On 9 September 2014, at a super exclusive event, Apple launched their new flagship smartphone. Sporting a larger 4.7in display, rad new features, improved specs and fancy new design, the iPhone 6 is Apple’s answer to the world’s growing lust for powerful, large screen smartphones with premium design.
After spending a couple of weeks with the new device ahead of today’s launch, we would like to walk you through a few of the awesome new features, design elements, performance improvements, camera updates, essentials and more to help you make an informed upgrade decision.
Apple have obviously conceded defeat and finally addressed the issue of the larger screen and sorted out a couple of other issues at the same time by adding a boosted processor, sharper camera, better battery, and for some, most importantly rubbed some funk on design.
This is the 5th iPhone I have had the pleasure of using, but this time around, there really is the feeling that Apple have leapt forward from their previous iterations and the iPhone 6 feels superior in so many ways.
Some of you (I moaned for the first 2 days) might miss the smaller screen, but trust me; you get use to it fairly quickly and then wonder how you ever survived with the smaller screen. It is also worth noting that, although the screen is much larger, the device itself isn’t all that much bigger than the 5s.
Certain problems are clearly solved, while others are still pretty glaring. There are plenty devices on the market with higher res screens. Has Apple done enough to fix its horrible battery? Many high-end Android devices are able to get through a day’s hard graft without demanding a charge thrown in once or sometimes twice a day.
Looking at the price of the device paints a fairly rough picture. If you are thinking of paying cash for the shiny new iPhone, prepare to part with some serious loot. The 16GB iPhone 6 will set you back about R11,500 and goes up to close to R15,000 for the 128GB option.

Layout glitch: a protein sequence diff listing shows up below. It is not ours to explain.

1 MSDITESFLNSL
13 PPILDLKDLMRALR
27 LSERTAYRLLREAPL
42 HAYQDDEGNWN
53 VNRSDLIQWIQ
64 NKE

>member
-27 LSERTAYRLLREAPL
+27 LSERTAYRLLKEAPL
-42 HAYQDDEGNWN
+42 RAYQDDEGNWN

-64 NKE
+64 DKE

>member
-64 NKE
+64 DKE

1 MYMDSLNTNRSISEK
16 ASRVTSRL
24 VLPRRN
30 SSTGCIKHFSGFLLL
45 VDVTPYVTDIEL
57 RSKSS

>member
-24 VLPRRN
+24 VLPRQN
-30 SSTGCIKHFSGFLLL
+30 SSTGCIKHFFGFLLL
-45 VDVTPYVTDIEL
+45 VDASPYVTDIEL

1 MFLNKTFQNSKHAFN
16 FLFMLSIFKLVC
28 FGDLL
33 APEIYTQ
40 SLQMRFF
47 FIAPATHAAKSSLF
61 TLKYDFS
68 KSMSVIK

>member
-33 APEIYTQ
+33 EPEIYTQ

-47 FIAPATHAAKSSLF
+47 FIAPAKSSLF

The iPhone 6 is one of the thinnest and sleekest handsets out there. It feels exceptionally premium and has quite clearly pinched a boat load of iPad Air design language. This is a good thing. The curves are sexy. Plop it down on the boardroom table and watch people sit up and take notice. “Is that the new iPhone?”, “Wow it’s gorgeous”, “Im so jealous” are just a few of the things people have said to me over the last few weeks.
But if we have to be critical, the large plastic strips (which are there to help signals penetrate the device) look a bit at odds with the usual uber stylish Apple design ethos.
The other major change here is the power button that now sits along the right side of the device, which considering the size increase makes a lot of sense. The other buttons are more raised and slightly less shaky. The camera also juts out a little bit, showing Apple haven’t sacrificed its quality for design. This could be an issue because it could be susceptible to scratches.
Speakers, lightening port, headphone jack are all similar to the 5s. It comes in Space Grey, Gold & Silver.
If we had to be super critical of anything here, it would be of the bezel around the display. Below the screen we get that the home button has to be housed somewhere, but the real-estate at the top could have accommodated more screen.
The iPhone 6 looks the business, feels extremely well made and fits beautifully in the hand. Slips into the pocket (without bending), super light and provides the ideal amount of screen space to watch video, play games and view images.
The 4.7in display on the iPhone 6 comes with a resolution of 1334×750, which is the same 326ppi pixel density as the 5s that Apple has dubbed “Retina HD” (Retina HD refers to the number of pixels across the screen rather than density of the pixels. There are some modifications in the screens design, such as dual-domain pixels which increase viewing angles and an improved polariser which makes things clearer when viewing through shades).
This is a little upsetting to be honest because there are a good few rival devices that have an excess of 400ppi displays. Apple have fitted the iPhone 6 Plus with a 401ppi display but that doesn’t do much for this review.